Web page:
It’s dangerous to express optimism about the economy these days. Europe’s financial markets remain fragile. China, which supports much of the world’s economy through imports, is too dependent on highly indebted, state-subsidized corporations. The Federal Reserve may reverse its low-interest-rate policy. Nevertheless, there is at last some fundamentally positive economic news to be reported: the United States may be on the verge of GDP growth rapid enough to bring down the unemployment rate substantially.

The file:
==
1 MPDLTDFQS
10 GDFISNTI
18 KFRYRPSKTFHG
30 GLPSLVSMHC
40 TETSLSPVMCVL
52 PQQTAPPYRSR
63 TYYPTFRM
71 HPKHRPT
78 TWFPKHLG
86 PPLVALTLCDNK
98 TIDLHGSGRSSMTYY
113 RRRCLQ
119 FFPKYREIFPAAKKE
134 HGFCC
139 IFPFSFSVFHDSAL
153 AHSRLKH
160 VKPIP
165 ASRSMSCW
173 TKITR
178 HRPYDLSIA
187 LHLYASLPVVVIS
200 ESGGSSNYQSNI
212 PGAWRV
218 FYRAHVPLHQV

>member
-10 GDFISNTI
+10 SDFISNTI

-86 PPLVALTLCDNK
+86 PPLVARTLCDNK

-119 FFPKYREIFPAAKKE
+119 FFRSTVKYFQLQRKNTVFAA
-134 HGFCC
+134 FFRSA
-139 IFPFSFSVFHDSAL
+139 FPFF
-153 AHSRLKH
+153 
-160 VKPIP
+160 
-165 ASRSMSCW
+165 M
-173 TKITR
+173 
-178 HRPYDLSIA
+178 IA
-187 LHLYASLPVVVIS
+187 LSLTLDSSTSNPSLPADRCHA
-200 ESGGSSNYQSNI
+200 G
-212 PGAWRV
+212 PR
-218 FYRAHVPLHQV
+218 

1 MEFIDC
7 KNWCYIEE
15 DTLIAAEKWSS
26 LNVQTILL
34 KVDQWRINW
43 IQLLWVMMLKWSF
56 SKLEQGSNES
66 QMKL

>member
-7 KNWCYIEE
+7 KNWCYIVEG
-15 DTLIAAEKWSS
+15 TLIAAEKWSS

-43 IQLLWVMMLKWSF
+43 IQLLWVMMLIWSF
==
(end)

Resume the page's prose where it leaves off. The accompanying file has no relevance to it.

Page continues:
The nation’s debt as a percentage of GDP has stabilized and is forecast to begin falling in 2015, while consumer debt has already dropped significantly since the financial crisis set in. Research by the Harvard economists Kenneth Rogoff and Carmen Reinhart shows that recessions caused by financial bubbles take a longer time to recover from, as governments and consumers pay off debt rather than spending. This has certainly been true since the collapse of the housing bubble. But there is reason to believe that U.S. households and government have returned themselves to manageable levels of debt.